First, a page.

ROMAN SOLDIERS LOAD THEIR EQUIPMENT INTO BOATS, READY TO CROSS THE RIVER DANUBE AND ATTACK DACIA.
BEHIND THEM WE CAN SEE A WALLED TOWN AND AN AMPHITHEATRE WHERE GLADIATORS WOULD FIGHT.
The presence of the amphitheatre indicates that the embarkation is taking place at a major town on the south bank of the Danube, probably Viminacium or Singidunum, both in the province of Moesia. Trajan’s main strategic objective in this war was Sarmizigethusa, the Dacian capital, situated on the NW slopes of the Montes Sorrorum (the present-day Transylvanian Alps). Either of these Roman towns would have been good locations to assemble the army and cross the river. We see a group of auxiliary soldiers loading their packs and shields. These men are identified as auxilia the fact that they wear the “lorica hamata”, ring-mail shirts (and very skimpy ones too!) There is a widespread notion among modern re-enactors that the Roman auxilia carried oval shields – and in general the Frieze supports that view. Yet here we see the dangers of being too dogmatic on these questions. The auxiliaries here clearly use a mixture of the oval “clipeus” and the oblong Legionary “scutum”.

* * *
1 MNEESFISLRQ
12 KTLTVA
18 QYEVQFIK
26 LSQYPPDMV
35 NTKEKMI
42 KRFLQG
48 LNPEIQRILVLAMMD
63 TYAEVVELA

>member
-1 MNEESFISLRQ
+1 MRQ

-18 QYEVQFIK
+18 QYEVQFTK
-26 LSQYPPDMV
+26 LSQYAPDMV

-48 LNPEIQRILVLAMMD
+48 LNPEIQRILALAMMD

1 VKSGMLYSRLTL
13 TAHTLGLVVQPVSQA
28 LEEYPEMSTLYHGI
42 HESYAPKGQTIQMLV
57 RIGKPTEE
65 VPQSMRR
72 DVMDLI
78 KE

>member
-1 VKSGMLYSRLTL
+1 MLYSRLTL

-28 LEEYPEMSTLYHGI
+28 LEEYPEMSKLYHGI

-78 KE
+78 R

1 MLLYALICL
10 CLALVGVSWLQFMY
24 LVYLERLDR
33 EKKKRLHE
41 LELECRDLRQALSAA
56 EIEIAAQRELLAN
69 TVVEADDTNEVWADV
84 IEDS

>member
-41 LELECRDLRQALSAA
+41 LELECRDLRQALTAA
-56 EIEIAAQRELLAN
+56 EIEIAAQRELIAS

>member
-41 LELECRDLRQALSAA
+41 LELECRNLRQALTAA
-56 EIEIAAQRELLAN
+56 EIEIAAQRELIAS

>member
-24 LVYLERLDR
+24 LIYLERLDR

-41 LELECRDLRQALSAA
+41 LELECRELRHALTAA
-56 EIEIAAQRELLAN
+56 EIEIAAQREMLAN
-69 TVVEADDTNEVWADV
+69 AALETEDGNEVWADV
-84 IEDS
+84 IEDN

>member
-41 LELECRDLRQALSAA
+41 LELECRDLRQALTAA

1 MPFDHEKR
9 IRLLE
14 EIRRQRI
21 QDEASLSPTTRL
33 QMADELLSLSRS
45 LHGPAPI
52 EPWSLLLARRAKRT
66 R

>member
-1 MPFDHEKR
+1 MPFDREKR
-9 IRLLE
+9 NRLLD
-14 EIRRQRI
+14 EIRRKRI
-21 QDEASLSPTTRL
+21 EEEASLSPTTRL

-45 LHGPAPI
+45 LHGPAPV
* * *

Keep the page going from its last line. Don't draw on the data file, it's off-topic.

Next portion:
Note also the three splendid Praetorian standards behind a group of Trajan’s generals (always dressed in orange-red on our Frieze.